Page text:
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I have a set of experiments that I'd like to run some significance tests over. It looks like:

Word Feature Model Test Score Correct Total
allow.v woc hac zellig 0.382353 26 68
allow.v woc hac bellig 1.000000 0 0
allow.v woc kmeans zellig 0.382353 26 68
allow.v woc kmeans bellig 1.000000 0 0
run.v woc eigen zellig 0.308824 21 68
run.v woc eigen bellig 1.000000 0 0
run.v woc agglo zellig 0.323529 22 68

This combines two different types of tests, which i'm calling zellig and bellig for a lack of better names right now. Using this data, I considered treating each score as a response variable that is dependent on the Feature and Model, with each as an observation. With this format, it's pretty easy to do standard evaluations like:

zelligData <- subset(senseData, Test == "zellig")
anova(lm(Score ~ Feature * Model, zelligData))
pairwise.t.test(zelligData$Score, zelligData$Feature, p.adj="none")
pairwise.t.test(zelligData$Score, zelligData$Model, p.adj="none")

That's well and good, however, Score is actually an aggregate value of many observed events, it's the average number of times each combination resulted a correct evaluation. The Correct and Total fields count the two numbers used to generate Score. And now, I'd like to do significance tests for each word with each event counted by Total treated as an observation. Concretely, I'd like to use the above commands on data that looks like:

Word Feature Model Test Score
allow.v woc hac zellig 1
allow.v woc hac zellig 1
allow.v woc hac zellig 1
allow.v woc hac zellig 1
....
allow.v woc hac zellig 0
allow.v woc hac zellig 0
allow.v woc hac zellig 0
allow.v.pos hac zellig 1
allow.v.pos hac zellig 1
allow.v.pos hac zellig 1
...
allow.v.pos hac zellig 0
allow.v.pos hac zellig 0
allow.v.pos hac zellig 0
...

However, I'd like to avoid creating this secondary view of the data, as some words have a very large number of events and it seems wasteful to turn the aggregate values into the expanded form.

Is it at all possible to perform anova and paired t-test using my already aggregated counts of events? Would this evaluation be different from just using the aggregated scores as they are? I imagine they would as the aggregated Score value doesn't indicate how many times events there really were in total.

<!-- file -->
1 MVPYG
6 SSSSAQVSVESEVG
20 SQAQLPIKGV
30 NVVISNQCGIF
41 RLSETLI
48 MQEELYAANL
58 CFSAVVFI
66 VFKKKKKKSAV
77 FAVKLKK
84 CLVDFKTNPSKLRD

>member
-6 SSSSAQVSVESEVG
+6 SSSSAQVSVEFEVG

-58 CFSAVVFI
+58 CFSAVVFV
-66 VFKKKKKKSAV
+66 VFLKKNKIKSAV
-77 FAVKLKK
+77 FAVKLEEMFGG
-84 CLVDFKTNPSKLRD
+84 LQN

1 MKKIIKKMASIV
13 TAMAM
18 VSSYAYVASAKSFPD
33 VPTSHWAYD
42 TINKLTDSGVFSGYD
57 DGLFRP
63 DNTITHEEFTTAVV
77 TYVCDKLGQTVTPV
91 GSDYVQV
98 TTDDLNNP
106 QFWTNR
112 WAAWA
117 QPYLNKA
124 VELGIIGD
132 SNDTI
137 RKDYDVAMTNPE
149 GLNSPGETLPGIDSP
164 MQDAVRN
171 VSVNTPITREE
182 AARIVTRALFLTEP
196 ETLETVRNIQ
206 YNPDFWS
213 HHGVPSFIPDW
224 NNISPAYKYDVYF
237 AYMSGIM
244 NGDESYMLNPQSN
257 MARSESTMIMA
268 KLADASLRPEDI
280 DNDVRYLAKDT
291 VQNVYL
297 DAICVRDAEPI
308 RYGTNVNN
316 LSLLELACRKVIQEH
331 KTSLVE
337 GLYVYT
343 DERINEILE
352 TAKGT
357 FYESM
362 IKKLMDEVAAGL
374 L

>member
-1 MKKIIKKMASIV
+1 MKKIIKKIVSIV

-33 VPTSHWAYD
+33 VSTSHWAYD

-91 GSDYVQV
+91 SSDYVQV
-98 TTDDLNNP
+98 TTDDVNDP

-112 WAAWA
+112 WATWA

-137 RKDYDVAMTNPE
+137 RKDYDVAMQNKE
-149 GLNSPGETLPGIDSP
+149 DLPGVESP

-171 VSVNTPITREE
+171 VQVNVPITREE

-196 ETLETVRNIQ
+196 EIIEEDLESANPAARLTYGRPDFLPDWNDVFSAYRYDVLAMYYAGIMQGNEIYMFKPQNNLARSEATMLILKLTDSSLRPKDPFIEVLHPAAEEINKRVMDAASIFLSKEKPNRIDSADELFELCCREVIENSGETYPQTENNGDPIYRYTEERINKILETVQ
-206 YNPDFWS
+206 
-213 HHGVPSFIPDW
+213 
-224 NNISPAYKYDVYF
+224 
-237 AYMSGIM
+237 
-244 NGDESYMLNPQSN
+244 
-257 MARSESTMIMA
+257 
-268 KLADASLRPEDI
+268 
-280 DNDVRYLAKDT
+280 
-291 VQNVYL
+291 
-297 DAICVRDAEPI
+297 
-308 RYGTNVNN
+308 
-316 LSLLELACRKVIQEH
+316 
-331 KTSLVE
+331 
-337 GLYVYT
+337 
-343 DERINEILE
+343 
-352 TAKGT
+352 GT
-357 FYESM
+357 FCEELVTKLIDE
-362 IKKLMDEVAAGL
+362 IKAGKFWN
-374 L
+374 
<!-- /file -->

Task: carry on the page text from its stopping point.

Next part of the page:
Thanks in advance!

Edit: After reading how to do ANOVA manually, I should rephrase this question. Is there anyway to pass in the matrix of summary statistics between each factor, as described in Section 2 (Summary Statistics) of the instructions for doing it manually, to a function in R and have it compute the ANOVA result?

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I think you've answered your own question quite well. By aggregating your data, you are discarding information about the frequency of the counts. Thus, in your model, 500 out of 1000 correct evaluations is the same as 1 out of 2. This can significantly alter your interpretation of the results. In each case, given no other information, we would prefer a point estimate of .5 for proportion of correct evaluations. However, we can be more confident in the first case that the correct evaluation rate is close to .5. In the second, we are much less confident that this did not occur simply by chance. If, as I think it is, it is this underlying proportion of correct evaluations that is of interest to you, you should use the full data set.

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  • $\begingroup$ So the short story is that the ANOVA evaluation requires each observation to be listed separately? Does the raw computation require this? I've tried reading about how to implement ANOVA but i've not come across any really good sources (Wikipedia's page on [two-way analysis][1]is especially terrible). [1]: en.wikipedia.org/wiki/Two-way_analysis_of_variance $\endgroup$ – fozziethebeat Aug 18 '12 at 15:30
  • $\begingroup$ Also, I'd give you an upvote for this, but I clearly don't have enough reputation yet. upvote here $\endgroup$ – fozziethebeat Aug 18 '12 at 15:32
  • $\begingroup$ It is not a computational limit. Rather, it is about how you can interpret those results. I'm not sure what you mean by implement ANOVA. If you are interested in how the raw computations work, this site walks you through it. Otherwise, SPSS or R can handle these procedures quite easily. $\endgroup$ – Marcus Morrisey Aug 20 '12 at 15:37
  • $\begingroup$ Thanks! I mostly ask because I have about 1 billion true/false observations that i'd like to process and turning the summary of groups of observations into individual observations seems computationally time consuming. But I'll see what I can do to make it all work out. $\endgroup$ – fozziethebeat Aug 21 '12 at 1:08

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